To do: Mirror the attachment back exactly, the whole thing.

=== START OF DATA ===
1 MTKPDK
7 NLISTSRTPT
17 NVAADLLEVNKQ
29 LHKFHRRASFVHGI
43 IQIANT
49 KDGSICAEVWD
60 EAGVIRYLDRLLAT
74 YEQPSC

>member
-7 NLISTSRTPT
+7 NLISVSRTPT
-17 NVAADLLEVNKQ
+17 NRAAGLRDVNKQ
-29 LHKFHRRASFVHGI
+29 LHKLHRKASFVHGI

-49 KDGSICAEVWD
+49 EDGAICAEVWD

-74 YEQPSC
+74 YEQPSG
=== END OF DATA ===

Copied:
1 MTKPDK
7 NLISTSRTPT
17 NVAADLLEVNKQ
29 LHKFHRRASFVHGI
43 IQIANT
49 KDGSICAEVWD
60 EAGVIRYLDRLLAT
74 YEQPSC

>member
-7 NLISTSRTPT
+7 NLISVSRTPT
-17 NVAADLLEVNKQ
+17 NRAAGLRDVNKQ
-29 LHKFHRRASFVHGI
+29 LHKLHRKASFVHGI

-49 KDGSICAEVWD
+49 EDGAICAEVWD

-74 YEQPSC
+74 YEQPSG